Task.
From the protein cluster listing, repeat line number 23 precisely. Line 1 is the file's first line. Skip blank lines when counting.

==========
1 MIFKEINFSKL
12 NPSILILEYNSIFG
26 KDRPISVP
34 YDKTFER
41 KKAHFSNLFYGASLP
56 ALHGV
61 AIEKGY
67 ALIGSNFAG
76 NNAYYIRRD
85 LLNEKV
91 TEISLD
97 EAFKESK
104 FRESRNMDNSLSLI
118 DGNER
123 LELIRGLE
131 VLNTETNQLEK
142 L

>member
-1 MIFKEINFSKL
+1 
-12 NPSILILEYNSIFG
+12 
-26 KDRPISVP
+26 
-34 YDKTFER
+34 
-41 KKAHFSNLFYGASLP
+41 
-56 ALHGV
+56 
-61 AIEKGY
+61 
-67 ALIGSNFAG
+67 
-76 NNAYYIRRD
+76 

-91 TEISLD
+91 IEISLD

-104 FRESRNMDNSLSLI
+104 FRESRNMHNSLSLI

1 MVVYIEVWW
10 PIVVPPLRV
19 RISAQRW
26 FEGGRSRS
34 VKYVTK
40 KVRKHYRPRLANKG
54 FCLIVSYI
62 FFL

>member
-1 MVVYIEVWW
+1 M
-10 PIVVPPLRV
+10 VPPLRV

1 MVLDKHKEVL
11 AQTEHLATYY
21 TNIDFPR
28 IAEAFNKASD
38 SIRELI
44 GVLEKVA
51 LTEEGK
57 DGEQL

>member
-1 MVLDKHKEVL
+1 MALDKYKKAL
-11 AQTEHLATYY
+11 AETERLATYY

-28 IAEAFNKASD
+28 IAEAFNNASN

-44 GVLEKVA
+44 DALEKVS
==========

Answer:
-26 KDRPISVP